If the same activity was to be completed in 20 days but it got completed in 140 days

SPI and CPI depends on EV, PV and AC. These are ratios and can not be negative.

Regarding your next doubt, you can analyse it with same logic.

Thank you sir…but cal elaborate a little…

Can SPI be 2?

And for the second question

Is SPI = 20/140 = 0.14

Acc to the logic?

The logic says, SPI = EV/PV

Mathematically you can come with any number and get the result.

Hello,

Do you think CPI and SPI would help determine whether the project is behind or ahead of schedule?

K.S.

Yes, Schedule Performance Index (SPI) helps you determine whether the project is behind or ahead of schedule.

Hello, do you have CPI and SPI benchmarks recognized internationally? And do You have them in thé hi-tech RD businesses?

Regards and thanks

Pierre

General understanding says that it should revolve around 1. Some organizations are comfortable with 0.9 to 1.1 and others are not.

It is up to your organization to decide the benchmark for them depending on their risk tolerance.

Great explanation Fahad !

One question I have..

If SPI is less than 1.. say 0.6… of course it means we are behind the schedule..does it always mean that deliverable have not been met ?

Can it be possible that project is complete with all deliverable accepted by customer.. but SPI is still 0.6 ?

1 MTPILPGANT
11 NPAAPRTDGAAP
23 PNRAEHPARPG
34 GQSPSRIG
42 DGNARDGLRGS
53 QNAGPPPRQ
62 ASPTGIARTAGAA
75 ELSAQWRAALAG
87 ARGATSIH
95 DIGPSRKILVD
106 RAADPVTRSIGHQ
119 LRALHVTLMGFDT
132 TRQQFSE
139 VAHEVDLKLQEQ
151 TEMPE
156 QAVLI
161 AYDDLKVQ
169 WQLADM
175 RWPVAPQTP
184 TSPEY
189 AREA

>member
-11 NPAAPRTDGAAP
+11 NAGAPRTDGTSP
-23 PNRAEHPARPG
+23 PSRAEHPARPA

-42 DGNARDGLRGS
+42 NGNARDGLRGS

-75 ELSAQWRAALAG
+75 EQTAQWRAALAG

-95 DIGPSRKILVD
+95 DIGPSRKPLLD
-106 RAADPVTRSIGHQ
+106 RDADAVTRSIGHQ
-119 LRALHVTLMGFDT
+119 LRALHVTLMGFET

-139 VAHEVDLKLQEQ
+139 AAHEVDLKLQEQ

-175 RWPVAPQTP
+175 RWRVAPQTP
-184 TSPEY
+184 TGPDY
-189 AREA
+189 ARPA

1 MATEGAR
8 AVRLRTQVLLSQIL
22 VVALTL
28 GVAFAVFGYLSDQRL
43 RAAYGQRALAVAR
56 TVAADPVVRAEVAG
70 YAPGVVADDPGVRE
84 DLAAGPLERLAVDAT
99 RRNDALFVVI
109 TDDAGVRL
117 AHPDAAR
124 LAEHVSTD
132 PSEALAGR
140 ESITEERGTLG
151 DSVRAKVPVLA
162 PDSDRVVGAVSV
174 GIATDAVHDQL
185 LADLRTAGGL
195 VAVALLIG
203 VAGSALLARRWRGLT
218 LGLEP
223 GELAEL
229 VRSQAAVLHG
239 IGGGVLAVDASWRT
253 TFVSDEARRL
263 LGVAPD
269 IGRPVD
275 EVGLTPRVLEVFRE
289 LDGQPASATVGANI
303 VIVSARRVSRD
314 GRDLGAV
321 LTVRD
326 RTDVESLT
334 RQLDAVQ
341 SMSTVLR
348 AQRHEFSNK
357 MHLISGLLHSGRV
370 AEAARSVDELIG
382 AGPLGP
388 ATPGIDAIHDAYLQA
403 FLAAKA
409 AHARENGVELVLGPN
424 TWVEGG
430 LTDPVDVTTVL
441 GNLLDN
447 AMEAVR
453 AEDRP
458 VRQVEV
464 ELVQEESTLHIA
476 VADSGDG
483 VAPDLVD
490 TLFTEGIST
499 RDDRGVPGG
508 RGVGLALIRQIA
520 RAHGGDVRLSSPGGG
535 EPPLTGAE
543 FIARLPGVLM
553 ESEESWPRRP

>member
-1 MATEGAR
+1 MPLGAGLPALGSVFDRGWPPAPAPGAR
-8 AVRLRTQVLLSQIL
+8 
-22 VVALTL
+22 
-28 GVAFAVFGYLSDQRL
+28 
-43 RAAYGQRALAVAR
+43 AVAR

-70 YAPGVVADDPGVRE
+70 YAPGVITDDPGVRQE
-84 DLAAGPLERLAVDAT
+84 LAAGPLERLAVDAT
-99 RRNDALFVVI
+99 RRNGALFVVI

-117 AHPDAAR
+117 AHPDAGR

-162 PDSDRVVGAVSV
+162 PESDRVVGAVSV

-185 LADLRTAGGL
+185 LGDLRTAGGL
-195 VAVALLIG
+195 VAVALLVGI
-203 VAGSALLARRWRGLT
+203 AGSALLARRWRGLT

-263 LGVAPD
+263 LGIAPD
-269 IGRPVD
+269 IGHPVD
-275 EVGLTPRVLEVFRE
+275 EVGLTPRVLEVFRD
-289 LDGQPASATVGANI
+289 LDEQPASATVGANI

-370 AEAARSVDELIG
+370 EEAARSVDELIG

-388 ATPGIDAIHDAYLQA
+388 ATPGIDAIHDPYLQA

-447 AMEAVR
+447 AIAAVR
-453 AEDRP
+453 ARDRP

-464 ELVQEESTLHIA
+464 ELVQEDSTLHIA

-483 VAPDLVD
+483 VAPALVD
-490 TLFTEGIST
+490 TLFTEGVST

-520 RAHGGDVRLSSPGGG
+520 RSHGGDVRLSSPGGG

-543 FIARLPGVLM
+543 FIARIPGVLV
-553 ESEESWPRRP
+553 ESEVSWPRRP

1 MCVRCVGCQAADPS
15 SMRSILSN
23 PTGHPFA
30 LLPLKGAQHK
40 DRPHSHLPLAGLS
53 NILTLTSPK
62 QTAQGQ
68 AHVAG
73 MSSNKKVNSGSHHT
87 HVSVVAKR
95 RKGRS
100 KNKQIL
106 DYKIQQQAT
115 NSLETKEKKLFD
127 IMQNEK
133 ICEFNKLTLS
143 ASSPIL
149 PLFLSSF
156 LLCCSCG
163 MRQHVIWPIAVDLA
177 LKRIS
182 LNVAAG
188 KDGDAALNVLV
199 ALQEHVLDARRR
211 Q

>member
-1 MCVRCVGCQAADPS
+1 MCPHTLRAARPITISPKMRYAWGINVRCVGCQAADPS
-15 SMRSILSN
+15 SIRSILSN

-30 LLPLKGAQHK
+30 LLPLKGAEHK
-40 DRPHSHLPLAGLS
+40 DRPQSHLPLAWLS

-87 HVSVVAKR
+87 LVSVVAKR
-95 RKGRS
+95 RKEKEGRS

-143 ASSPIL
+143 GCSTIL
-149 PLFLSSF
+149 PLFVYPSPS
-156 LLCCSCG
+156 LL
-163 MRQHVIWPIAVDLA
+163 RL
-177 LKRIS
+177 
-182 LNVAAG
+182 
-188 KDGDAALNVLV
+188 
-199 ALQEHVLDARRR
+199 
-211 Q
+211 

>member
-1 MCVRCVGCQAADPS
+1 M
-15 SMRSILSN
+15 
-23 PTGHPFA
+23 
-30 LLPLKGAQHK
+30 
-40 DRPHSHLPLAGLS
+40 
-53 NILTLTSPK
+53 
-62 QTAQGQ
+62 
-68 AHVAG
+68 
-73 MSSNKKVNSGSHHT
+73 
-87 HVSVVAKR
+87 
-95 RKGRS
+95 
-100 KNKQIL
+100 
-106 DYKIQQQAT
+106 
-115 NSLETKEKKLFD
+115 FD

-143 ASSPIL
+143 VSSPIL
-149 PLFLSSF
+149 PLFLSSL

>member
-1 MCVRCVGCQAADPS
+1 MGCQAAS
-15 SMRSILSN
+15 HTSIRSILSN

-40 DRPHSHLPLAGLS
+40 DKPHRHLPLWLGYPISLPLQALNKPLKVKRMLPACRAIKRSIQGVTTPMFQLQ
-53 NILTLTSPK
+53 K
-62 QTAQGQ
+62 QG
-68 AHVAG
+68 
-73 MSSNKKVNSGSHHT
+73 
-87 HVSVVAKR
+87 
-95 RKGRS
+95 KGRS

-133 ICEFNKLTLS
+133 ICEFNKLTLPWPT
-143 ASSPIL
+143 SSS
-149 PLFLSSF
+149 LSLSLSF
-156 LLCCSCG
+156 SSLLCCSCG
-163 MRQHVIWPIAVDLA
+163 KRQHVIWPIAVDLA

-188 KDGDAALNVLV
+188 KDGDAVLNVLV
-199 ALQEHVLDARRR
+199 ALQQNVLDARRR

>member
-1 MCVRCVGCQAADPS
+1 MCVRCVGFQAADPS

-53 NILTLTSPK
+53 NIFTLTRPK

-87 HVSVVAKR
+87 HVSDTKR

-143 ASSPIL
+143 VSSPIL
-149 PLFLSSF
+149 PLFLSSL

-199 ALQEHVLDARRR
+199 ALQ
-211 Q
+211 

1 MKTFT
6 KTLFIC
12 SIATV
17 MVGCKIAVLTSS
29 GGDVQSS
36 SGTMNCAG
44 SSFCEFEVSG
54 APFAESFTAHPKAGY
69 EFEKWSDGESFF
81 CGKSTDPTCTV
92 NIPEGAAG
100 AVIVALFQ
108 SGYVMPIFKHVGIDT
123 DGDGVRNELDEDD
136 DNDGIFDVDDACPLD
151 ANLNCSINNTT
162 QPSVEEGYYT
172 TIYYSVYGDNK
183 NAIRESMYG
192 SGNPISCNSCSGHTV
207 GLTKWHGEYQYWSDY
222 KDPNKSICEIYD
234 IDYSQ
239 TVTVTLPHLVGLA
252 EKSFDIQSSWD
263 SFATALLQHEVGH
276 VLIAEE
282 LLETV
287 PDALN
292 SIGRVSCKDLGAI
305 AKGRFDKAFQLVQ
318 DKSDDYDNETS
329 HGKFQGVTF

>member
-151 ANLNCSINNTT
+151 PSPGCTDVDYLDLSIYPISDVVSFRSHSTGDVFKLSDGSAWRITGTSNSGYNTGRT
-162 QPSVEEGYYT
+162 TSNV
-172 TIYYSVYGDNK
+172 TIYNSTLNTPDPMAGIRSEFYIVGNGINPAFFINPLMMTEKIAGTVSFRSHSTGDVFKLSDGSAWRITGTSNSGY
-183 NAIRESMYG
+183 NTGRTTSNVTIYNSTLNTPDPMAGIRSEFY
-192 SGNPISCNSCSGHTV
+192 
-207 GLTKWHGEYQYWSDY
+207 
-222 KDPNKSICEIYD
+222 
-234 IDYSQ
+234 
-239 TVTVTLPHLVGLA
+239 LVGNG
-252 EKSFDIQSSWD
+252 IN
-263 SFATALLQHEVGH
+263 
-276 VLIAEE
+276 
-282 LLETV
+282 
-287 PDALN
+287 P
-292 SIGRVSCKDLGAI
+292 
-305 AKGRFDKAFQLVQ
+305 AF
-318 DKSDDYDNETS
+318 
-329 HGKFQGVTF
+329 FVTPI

Thanks

Deliverable can be met even if the project is behind schedule.

It is not possible to complete the project and spi is still 0.6 because once the project is complete, no work left and spi = 1.

How is that possible Fahad – Deliverables are met, but the project is behind schedule? Can you elaborate?

Suppose you are working a multi-year project, and you have to deliver some deliverables at some intervals.

And if you deliver a few of these deliverables late, you will say that although the deliverables are met but the project is behind schedule.

Still could not get it. Let us a say Project X has 3 deliverables – D1, D2 and D3. D1 will be on Day 15, D2 will be Day 30 and D3 on Day 45.

If I am saying on 45th Day that D3 will be delivered on Day 50, then – Project is behind schedule. But are the deliverables met? No. Then saying that D3 is met – is not it wrong?